The FBI has been in the news a lot lately, mostly over the activities it will and will not be performing in an additional, week-long background check on Supreme Court nominee Brett Kavanaugh. (That’s Background Check #7 for those keeping track.) Not that there is corroboration for any of the allegations against him, but thanks to Sen. Jeff Flake, we’ve had to extend this national nightmare until the alarm clock goes off on Friday to wake us up. Senate Democrats are going to keep trying to hit the snooze alarm, but that can’t be allowed to happen. This bad dream needs to be over, and Kavanaugh needs to be seated on the Court. Sen. Lindsay Graham is right --- this outright destruction of the confirmation process by Democrats on the Senate Judiciary Committee is the worst threat to our system of government that we’ve ever witnessed.
Most everyone has expressed confidence in the FBI’s ability to do a good, time-efficient background check that’s untainted by political motivation, since most of the “bad apples” at the top are gone now and the vast majority of agents are assumed to be above-board. But it’s hard to say; the FBI is a long way from fully redeeming itself in the eyes of those who now have good reason to distrust it. The Bureau may do a very professional, unbiased job of checking out the decades-old claims against Kavanaugh, but it should be noted that the same old problems are occurring when it comes to obtaining FBI documents through the Freedom Of Information Act. I refer specifically to one case that hasn’t been in the news much lately –- which is understandable at a time when our constitutional protections of presumed innocence and due process face existential threat –- but that mustn’t be forgotten: Uranium One.
According to investigative reporter John Solomon, the FBI has identified 37 pages of documents that might reveal what the Obama administration, including then-Secretary of State Hillary Clinton and others, were told concerning criminal wrongdoing inside Russia’s nuclear industry. This came eight years after an undercover informant discovered it.
But don’t bother asking to see them. They’re –- you guessed it –- still classified. The reasons to keep them locked in a titanium vault three miles below the surface of the Earth are very much like the fake excuses they used to hide thousands of catty, politically-charged Strzok-Page text messages and other potentially embarrassing or even incriminating documents: protecting national security, safeguarding law enforcement techniques, making sure the various agencies can communicate with each other, and (try not to laugh) ensuring individual Americans’ right to privacy.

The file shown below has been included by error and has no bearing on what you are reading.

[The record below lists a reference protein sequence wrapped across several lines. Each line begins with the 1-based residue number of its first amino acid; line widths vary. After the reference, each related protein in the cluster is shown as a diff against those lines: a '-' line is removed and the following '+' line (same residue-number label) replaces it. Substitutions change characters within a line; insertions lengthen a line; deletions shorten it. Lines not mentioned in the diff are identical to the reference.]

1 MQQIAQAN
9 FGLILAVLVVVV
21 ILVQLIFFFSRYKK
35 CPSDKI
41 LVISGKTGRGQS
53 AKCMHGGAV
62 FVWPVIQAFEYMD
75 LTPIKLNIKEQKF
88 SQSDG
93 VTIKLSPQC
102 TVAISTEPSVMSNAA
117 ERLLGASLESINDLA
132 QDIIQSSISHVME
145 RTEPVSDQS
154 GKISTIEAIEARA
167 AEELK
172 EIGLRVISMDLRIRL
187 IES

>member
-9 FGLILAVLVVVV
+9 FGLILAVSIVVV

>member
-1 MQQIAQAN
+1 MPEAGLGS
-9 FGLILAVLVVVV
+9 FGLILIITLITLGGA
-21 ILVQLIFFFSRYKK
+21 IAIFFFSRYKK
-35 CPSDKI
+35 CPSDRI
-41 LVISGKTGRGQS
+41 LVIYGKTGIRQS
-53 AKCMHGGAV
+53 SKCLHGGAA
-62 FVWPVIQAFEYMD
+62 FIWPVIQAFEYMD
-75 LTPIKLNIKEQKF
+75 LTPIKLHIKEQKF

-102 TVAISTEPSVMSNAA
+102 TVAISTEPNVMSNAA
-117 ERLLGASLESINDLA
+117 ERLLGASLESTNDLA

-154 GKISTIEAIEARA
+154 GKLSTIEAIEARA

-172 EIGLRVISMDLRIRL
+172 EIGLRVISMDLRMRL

According to Solomon, the Bureau did release a handful of documents, but these are certainly nothing to get excited about. The documents they released consist of --- I am not kidding --- the already-public letters that members of Congress had sent them demanding answers concerning Uranium One. Other than that “non-disclosure disclosure,” the list of withheld documents was posted inside its FOIA online vault under the name “Uranium One Transaction,” with its determination that, in effect, those people waiting for them could go pound sand. (One does have to wonder if someone might have deliberately posted it there to rile up those who had requested the information and incite them to press the issue. That’s one theory, anyway.)
Recall that we learned through his lawyer, Victoria Toensing, that in 2009, informant William Douglas Campbell risked his life and managed to penetrate Rosatom, the Russian nuclear conglomerate cherished by Vladimir Putin, by posing as a consultant. (Solomon is a great source for information about this because he broke the story about a year ago.) By early 2010, he had uncovered a serious national security threat in the form of a racketeering game of kickbacks, bribes and extortion that involved the primary uranium trucking company in the United States.